What They Told Us: Reviewing Last Week’s Key Polls - Week Ending June 30, 2018
Democrats are still trying to come to grips with the fact that Donald Trump won the 2016 election, and his second nominee to the U.S. Supreme Court is likely to send them further out into orbit.
Interestingly, though, just 40% of voters think the country would be better off if Democratic candidate Hillary Clinton had won in 2016, and 47% disagree.
Still, most voters across the political spectrum remain angry at the policies of the federal government and the media.
Most are also concerned that Trump’s opponents or those mad about the media’s coverage of the president will resort to violence. In fact, 31% now think the United States is likely to have a second civil war in the next five years.
Throw into that mix the finding that 51% of voters agree with a Democratic gubernatorial candidate in Wisconsin that Democrats are now a party “pickled in identity politics and victimology.”
But 51% also believe Trump is to blame for the bad media coverage he gets. Only 40%, however, think it’s possible for the president to do anything the media will approve of anyway.
Trump’s daily job approval rating appeared to be rebounding at week’s end after dropping to 45%, the lowest level since March, following the illegal immigrant children controversy.
Now that Gallup has quit the field, Rasmussen Reports is the only nationally recognized public opinion firm that still tracks President Trump's job approval ratings on a daily basis. If your organization is interested in a weekly or longer sponsorship of Rasmussen Reports' Daily Presidential Tracking Poll, please send e-mail to firstname.lastname@example.org .
The latest Rasmussen Minute takes a closer look at the "separation anxiety” that’s driving the latest immigration spat. Most voters blame the parents of the separated children at the border, not the federal government.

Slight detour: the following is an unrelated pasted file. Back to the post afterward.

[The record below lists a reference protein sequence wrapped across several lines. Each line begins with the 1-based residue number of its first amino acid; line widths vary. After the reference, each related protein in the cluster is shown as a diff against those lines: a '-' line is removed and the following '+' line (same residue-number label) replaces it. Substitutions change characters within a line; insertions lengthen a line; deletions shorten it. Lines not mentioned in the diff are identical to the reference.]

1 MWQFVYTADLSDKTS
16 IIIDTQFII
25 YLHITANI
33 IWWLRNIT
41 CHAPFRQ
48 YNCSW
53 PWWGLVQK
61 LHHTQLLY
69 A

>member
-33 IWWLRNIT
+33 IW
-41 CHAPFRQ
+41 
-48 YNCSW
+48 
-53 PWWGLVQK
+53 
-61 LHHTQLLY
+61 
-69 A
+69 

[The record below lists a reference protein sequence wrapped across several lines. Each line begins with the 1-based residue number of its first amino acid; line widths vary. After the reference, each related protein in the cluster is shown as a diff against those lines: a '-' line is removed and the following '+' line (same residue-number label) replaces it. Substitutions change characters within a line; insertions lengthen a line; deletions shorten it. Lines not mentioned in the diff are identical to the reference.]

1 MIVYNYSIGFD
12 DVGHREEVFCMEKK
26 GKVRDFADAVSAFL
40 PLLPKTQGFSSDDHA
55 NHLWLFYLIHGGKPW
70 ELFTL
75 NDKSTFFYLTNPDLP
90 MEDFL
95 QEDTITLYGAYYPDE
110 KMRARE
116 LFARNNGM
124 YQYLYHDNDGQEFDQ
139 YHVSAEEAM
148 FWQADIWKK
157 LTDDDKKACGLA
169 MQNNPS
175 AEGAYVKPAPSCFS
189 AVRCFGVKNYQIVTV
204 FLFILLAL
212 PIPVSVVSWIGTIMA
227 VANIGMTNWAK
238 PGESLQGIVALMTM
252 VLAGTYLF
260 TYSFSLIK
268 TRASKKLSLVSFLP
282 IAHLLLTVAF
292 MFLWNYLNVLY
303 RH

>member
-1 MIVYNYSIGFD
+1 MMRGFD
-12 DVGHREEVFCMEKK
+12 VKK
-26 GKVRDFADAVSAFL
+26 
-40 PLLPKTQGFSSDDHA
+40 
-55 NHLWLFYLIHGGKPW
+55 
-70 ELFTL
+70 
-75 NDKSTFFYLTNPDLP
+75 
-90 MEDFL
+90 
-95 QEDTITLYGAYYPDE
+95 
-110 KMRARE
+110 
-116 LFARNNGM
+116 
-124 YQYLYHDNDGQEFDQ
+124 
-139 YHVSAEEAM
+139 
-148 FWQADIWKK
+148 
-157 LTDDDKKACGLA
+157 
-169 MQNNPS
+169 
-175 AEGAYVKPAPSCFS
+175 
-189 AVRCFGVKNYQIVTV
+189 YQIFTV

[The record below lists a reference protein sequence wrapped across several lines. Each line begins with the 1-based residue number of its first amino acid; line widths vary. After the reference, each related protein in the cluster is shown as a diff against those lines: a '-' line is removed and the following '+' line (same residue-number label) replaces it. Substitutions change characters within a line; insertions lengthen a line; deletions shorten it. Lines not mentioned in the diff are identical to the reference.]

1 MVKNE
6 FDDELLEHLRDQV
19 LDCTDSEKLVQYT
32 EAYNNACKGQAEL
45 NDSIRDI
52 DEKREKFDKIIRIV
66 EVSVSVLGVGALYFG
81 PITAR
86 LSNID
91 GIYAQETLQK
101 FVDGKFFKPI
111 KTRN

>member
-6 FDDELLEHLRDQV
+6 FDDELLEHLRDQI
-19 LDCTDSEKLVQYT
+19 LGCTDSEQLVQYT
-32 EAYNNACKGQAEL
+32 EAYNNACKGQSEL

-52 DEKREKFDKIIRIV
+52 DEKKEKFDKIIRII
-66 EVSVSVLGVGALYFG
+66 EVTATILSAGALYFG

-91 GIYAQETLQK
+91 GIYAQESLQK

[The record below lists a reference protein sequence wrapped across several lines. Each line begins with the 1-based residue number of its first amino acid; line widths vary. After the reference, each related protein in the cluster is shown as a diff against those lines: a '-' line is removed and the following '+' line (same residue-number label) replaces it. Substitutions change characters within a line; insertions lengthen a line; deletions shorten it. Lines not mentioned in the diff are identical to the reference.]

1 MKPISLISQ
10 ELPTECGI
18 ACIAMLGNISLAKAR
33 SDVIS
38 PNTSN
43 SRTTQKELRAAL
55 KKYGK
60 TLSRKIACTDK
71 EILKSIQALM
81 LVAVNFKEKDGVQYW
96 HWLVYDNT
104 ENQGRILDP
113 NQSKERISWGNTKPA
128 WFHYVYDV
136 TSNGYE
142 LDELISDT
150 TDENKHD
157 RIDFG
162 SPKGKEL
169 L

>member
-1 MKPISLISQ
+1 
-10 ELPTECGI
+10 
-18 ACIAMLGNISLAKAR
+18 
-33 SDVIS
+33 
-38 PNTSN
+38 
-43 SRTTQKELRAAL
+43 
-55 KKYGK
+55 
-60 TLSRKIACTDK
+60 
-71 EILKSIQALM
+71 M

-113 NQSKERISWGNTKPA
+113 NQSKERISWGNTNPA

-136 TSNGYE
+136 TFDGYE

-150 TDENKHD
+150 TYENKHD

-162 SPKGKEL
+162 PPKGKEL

Despite the president’s efforts to toughen border enforcement, voters still think it’s easier for illegal immigrants to get into the United States and stay here than in much of the rest of the world.
Fifty-four percent (54%) think it’s better for the United States to tightly control who comes into the country, but 48% feel the government is not doing enough to secure the country’s borders.
The U.S. Supreme Court which handed down some major wins for conservatives and the Trump administration in the closing weeks of this term now earns its highest approval ratings in several years. Trump’s first choice for the high court, Neil Gorsuch, was a deciding vote.
Supreme Court Justice Anthony Kennedy announced his resignation this week at the term’s end. This is expected to lead to a political battle of spectacular proportions as the president and Senate Republicans push for a replacement that Democrats fear could change the direction of the court for a generation. Rasmussen Reports will offer its first numbers on the replacement battle next week.
Democrats still hold a slight lead on the Rasmussen Reports Generic Congressional Ballot.
Trump is now scheduled to meet with Russian President Vladimir Putin in Finland on July 16. Thirty-four percent (34%) see a Trump-Putin summit as bad for America, but slightly more (38%) disagree.
In other surveys last week:
-- Forty-three percent (43%) of voters think the country is headed in the right direction. That finding ran in the mid- to upper 20s most weeks during President Obama’s last year in office.
-- Just over half of all Americans think most Americans play video games too much.
-- Thirty-seven percent (37%) say they have watched or will watch at least some of the 2018 World Cup.
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